Technical

Do C Callbacks Like This. Not Like That.

Let’s say you’re creating a module that uses callbacks. Being a good person, you’ve allowed the caller to register a context that will be passed to the callback when it’s invoked (this is super helpful for C/C++ interoperability, BTW…but that’s a different blog post):

typedef void (*callback_type)(void *context, int notification_flag);
void register_notification(callback_type callback, void *context);

Now, when you’re using this module, you might be tempted to do this:

struct my_context {
  int foo;
};

void notification_callback(struct my_context *context, int notification_flag) {
  context->foo++;
}

...
register_notification((callback_type)notification_callback, &a_context);
...

That cast in register_notification is a pretty blunt tool. It’s required because the signature of callback_type and notification_callback don’t match. We’re casting because we know that the only difference is the my_context pointer vs. the void pointer in the function signatures. We know these are compatible, and we know that our callback will be handed a my_context pointer when it’s called. So, check this out:

...
register_notification((callback_type)printf, &a_context);
...

That’ll compile just fine because the cast forces the compiler to assume that printf is a callback_type. While nobody might be dumb enough to pass printf as our callback, what happens if we change our module? Let’s say we decide to add another parameter to the callback:

typedef void (*callback_type)(void *context, int notification_flag, bool *should_continue);

Now, instead of getting a bunch of compilation errors everywhere we register an old-style callback function that’s missing this new parameter, we have to carefully hunt down all registrations and ensure that we update the callbacks to match the new signature. If we miss one, the compiler happily compiles the old callback thanks to our casts, and we’ll probably be hunting down a crash. Instead, it’s better to make our callback function signature match the callback type declaration exactly and perform a smaller cast inside the callback:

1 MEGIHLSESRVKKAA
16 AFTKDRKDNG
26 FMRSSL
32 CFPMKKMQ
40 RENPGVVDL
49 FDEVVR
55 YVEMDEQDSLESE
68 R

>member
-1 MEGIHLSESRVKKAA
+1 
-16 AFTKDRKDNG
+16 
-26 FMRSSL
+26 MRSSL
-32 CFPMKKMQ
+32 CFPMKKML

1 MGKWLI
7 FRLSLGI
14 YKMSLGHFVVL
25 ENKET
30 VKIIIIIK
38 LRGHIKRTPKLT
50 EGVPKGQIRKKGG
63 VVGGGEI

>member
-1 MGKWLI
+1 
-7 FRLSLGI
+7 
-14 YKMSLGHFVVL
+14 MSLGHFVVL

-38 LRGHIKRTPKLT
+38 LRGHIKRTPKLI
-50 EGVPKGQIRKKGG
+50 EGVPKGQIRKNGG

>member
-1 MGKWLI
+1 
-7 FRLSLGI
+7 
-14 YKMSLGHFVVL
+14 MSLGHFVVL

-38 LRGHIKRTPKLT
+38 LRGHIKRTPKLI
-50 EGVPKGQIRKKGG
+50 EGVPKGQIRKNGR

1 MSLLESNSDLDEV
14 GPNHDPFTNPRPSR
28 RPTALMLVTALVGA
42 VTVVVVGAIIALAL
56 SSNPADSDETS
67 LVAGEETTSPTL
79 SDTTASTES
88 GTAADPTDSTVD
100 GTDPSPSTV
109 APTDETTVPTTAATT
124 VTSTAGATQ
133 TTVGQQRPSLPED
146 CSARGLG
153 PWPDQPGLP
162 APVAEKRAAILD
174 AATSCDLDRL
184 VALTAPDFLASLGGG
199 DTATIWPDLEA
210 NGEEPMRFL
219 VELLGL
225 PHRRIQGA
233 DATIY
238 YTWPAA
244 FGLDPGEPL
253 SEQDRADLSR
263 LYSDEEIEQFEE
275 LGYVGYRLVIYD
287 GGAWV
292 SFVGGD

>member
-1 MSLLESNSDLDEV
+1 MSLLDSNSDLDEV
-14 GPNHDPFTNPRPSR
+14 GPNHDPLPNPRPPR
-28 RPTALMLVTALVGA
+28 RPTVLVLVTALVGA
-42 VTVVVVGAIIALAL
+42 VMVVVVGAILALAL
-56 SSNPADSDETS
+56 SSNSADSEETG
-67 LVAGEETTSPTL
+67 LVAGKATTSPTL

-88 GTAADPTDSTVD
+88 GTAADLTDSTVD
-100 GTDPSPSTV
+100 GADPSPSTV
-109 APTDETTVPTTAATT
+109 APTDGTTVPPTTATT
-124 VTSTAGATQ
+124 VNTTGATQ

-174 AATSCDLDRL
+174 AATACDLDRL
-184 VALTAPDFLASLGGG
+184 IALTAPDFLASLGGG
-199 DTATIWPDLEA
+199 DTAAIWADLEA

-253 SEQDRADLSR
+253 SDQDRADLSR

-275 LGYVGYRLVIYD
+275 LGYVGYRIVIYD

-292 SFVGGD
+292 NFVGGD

struct my_context {
  int foo;
};

void notification_callback(void *context, int notification_flag) {
  struct my_context *mycontext = (struct my_context *)context;
  mycontext->foo++;
}

...
register_notification(notification_callback, &a_context);
...

That cast is “smaller” because it’s only casting one parameter as opposed to the entire function signature. This way, if the callback signature changes, the compiler will help you by producing errors everywhere an old function is registered. Now, of course you can still screw up and cast the void pointer to the wrong type–but, the registration and the callback likely appear in the same module, so that shouldn’t be too hard to spot. As a more general tip, get used to seeing casts (and, by association, void pointers) as Dangerous Things. Like knives, gasoline, and nerve gas, they are super useful tools, but you shouldn’t be cavalier about using them. When reading code, they should jump out at you as indicators of areas that you should study carefully. Keeping their scope contained will help you write change-tolerant–and thus, maintainable–code. The compiler is your friend. It yells at you because it cares. Don’t tell it to shut up, get it to yell louder.